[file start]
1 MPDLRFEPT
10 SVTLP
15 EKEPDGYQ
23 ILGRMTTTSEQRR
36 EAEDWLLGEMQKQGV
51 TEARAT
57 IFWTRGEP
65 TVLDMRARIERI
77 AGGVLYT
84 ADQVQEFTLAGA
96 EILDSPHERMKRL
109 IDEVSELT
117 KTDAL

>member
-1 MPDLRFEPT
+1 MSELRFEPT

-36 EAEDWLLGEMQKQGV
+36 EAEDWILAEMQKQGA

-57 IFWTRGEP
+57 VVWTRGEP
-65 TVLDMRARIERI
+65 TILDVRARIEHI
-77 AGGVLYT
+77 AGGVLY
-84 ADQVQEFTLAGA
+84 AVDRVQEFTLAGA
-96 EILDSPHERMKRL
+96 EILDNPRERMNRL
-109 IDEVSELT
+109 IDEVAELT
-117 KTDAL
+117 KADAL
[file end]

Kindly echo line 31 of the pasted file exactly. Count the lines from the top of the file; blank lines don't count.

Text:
-117 KTDAL